After the concert, I stopped by briefly at Le Petit Versailles before going to Will’s party filled with nothing but Strand people. It was fun to see all these people, but it also made me want to get out of control, that here is a group of nice, but slightly boring people and I want to rock and roll, to cut loose, foot loose. So on the way home to the subway, it is not totally surprising that Joe and I stopped at the Cock. It was Halloween, a night where out of controlness is not only pardoned but encouraged. As soon as I walked in, I saw go-go dancers getting sucked off on the bar. I drank some, smoked some, and did naughty things in the backroom with countless strangers. I have no idea how many people touched my penis, I think I have an idea of how many people sucked it (four?), and it was an awesome time that had me so happy I was living in New York, that this bar is awesome for being so dirty. The backroom was so warm because of all the body heat, and it smelled so much like b.o., like sex. Just stepping into that room from the dancefloor turned me on, the temperature, the smell, and so it is totally understandable, my behavior. I made out with a pirate, with a boy scout, and I danced to lots of Prince songs it seems.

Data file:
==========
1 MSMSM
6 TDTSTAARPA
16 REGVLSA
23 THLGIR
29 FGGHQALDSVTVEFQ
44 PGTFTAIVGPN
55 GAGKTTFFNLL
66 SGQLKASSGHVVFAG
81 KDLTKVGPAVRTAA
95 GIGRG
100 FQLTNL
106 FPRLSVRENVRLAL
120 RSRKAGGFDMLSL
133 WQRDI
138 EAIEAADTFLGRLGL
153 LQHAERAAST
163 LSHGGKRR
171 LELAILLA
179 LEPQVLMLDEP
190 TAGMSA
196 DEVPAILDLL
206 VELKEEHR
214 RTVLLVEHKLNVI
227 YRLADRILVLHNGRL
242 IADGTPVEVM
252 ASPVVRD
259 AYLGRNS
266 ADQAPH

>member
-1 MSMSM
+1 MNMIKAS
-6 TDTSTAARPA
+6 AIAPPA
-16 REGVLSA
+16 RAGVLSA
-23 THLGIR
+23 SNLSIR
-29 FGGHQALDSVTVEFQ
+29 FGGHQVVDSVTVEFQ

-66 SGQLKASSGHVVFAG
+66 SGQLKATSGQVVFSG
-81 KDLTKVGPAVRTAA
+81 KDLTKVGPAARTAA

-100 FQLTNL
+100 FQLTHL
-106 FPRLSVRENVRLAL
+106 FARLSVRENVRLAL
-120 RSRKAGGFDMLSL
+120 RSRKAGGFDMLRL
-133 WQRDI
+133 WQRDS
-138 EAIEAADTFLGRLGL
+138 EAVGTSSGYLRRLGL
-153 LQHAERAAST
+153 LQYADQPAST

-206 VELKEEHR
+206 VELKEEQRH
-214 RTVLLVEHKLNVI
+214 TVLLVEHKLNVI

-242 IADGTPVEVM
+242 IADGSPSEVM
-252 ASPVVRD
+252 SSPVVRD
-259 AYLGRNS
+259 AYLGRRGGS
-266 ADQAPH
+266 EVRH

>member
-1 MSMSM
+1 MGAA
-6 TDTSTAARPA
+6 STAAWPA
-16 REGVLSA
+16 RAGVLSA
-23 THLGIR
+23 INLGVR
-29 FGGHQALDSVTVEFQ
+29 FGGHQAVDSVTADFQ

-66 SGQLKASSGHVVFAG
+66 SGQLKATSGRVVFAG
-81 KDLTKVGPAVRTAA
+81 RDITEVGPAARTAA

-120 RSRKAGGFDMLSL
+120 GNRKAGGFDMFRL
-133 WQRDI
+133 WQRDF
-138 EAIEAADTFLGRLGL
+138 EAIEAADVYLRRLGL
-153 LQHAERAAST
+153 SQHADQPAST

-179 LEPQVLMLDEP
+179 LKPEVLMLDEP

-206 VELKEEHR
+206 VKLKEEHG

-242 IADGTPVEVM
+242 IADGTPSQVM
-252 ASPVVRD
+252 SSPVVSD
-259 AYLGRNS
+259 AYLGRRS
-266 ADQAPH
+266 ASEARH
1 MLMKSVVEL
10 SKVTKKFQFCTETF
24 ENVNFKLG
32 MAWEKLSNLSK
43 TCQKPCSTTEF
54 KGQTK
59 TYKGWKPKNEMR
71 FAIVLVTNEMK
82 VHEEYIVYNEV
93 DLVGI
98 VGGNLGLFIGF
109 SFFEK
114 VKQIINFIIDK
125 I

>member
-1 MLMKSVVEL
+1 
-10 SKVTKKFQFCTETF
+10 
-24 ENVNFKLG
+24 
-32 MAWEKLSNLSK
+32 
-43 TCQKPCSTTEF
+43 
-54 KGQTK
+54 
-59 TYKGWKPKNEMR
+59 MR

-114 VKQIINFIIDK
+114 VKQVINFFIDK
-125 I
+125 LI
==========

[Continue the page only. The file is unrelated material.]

I walked home from the subway cold in my outfit, looking at the night sky, feeling the fall air, happy with human bodies, remembering what it felt like to be with all those naked male bodies in that bar on Avenue A. Today in the polling place, I had the exact same happiness with human bodies when there was that mass of bodies in the hallway, I had it yesterday looking down at the mass of bodies in Union Square from the sixth floor of Filene’s basement. I don’t know if I can ever make you understand that the first experience, the group sex is just as pure, just as wide-eyed a love with human beings as waiting in line to hopefully elect a certain person to be the president of these united states.